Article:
US architect’s best known projects included an extension of the US embassy in Moscow
Bill Hellmuth, chairman and chief executive of HOK, has died at the age of 69.
The US architect died on 6 April after a long illness, the practice said on its website.
Hellmuth was elected president in 2005 and appointed chief executive in 2016, before being named chairman of the US firm a year later.
He was the grandson of George Hellmuth, who co-founded HOK’s predecessor HYL in 1949.
HOK said in a statement that Bill Hellmuth would be remembered as an “extraordinary architect and leader” who had raised the profile of the practice, helping to establish the firm as a global frontrunner in sustainable design.
“He will be remembered as a hands-on collaborator and mentor whose passion for the design process was palpable,” the practice said.
Hellmuth had continued to serve as the firm’s global design lead and principal of its Washington DC studio following his appointment as chief executive, a condition he requested for accepting the role.
His work has received some 29 awards from the American Institute of Architects, spanning a large range of building types and locations.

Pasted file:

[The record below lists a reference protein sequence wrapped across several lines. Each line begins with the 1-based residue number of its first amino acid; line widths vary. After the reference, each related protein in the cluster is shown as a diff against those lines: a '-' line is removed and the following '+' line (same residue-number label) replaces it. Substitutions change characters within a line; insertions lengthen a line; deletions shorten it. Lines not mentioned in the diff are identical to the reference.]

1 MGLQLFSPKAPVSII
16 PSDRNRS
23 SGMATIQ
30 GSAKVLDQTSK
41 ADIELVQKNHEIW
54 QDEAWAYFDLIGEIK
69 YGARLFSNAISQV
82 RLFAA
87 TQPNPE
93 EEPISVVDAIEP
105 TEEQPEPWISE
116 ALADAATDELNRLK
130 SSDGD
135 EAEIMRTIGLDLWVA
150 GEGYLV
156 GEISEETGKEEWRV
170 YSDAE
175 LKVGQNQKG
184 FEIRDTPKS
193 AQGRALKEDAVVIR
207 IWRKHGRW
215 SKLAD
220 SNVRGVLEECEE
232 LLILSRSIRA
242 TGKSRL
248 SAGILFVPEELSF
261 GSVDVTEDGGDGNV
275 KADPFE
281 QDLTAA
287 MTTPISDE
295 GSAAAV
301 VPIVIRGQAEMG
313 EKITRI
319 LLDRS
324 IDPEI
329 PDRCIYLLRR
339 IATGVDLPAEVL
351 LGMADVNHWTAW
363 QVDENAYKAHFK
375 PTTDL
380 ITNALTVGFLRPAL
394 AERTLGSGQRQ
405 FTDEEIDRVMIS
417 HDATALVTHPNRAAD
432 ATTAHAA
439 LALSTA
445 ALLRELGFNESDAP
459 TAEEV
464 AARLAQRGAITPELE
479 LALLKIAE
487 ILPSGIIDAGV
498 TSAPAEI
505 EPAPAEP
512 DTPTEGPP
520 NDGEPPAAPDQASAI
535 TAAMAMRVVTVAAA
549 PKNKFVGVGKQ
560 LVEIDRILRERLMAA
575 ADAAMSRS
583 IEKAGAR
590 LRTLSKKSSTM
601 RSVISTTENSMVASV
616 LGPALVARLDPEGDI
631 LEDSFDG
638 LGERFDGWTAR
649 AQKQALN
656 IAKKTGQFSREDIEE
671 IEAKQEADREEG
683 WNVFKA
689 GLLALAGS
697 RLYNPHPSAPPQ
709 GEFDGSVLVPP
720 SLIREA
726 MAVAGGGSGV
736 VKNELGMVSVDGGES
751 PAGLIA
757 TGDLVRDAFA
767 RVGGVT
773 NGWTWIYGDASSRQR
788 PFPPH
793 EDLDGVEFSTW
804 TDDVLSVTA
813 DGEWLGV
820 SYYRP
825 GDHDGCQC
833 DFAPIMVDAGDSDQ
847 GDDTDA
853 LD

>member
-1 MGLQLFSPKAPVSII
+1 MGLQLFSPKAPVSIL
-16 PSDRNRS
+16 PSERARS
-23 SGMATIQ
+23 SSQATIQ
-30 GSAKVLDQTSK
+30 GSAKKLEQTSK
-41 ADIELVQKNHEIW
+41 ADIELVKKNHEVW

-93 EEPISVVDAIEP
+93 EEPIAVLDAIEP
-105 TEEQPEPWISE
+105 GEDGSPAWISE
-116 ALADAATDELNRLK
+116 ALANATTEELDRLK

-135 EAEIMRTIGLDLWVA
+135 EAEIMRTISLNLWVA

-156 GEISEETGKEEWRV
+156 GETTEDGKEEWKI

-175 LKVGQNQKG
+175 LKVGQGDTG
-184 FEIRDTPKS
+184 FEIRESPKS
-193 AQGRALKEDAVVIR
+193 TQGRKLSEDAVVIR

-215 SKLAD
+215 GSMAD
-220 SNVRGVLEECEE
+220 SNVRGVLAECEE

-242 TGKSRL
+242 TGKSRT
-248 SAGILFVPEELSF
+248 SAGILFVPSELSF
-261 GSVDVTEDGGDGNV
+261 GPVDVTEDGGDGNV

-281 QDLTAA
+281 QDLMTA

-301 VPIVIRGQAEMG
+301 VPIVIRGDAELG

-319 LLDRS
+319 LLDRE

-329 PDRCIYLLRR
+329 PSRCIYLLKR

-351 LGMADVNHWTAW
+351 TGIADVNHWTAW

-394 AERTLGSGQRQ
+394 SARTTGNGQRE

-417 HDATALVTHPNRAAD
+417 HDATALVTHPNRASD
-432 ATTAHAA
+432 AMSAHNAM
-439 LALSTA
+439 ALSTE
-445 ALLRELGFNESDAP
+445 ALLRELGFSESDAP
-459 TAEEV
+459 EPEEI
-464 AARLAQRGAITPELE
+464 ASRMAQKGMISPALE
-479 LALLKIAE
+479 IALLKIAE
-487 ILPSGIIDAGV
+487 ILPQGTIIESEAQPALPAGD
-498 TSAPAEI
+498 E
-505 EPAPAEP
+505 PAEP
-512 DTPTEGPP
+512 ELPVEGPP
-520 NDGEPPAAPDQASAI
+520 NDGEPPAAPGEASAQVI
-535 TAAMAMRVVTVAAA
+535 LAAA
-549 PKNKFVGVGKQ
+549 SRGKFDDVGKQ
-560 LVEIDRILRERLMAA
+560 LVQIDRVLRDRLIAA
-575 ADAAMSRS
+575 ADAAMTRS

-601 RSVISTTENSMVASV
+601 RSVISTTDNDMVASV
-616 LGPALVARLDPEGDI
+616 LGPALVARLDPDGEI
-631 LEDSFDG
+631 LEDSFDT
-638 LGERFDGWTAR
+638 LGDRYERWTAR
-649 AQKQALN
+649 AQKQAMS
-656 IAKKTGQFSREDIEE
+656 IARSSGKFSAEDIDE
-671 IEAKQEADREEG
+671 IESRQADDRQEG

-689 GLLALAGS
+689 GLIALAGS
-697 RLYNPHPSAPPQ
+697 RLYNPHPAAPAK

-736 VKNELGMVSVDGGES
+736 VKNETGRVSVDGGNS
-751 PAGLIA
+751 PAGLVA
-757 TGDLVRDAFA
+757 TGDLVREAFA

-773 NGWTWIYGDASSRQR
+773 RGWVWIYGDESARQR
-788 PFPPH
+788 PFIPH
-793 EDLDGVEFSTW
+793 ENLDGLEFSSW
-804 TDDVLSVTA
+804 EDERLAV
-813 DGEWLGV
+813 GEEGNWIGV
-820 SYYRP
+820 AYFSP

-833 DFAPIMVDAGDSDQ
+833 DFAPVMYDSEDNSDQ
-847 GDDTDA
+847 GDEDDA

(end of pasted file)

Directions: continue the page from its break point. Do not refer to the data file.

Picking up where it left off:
Hellmuth’s best known projects at HOK include the National Air and Space Museum in Washington DC for the Smithsonian, the Abu Dhabi National Oil Company Headquarters, and the US Embassy Chancery and Office Annex in Moscow.
Other notable schemes include the US embassy in Nairobi, the US Environmental Protection Agency headquarters, the University of Maryland Baltimore Health Science Facility III, and King Abdullah Petroleum Studies and Research Center and Residential Community.
He also worked on HOK’s 88-storey, 518m-tall Dalian Greenland Center in northern China, which is currently under construction.
Hellmuth is survived by his wife and two children. His death follows that of HOK co-founder Gyo Obata, who died in March last year at the age of 99.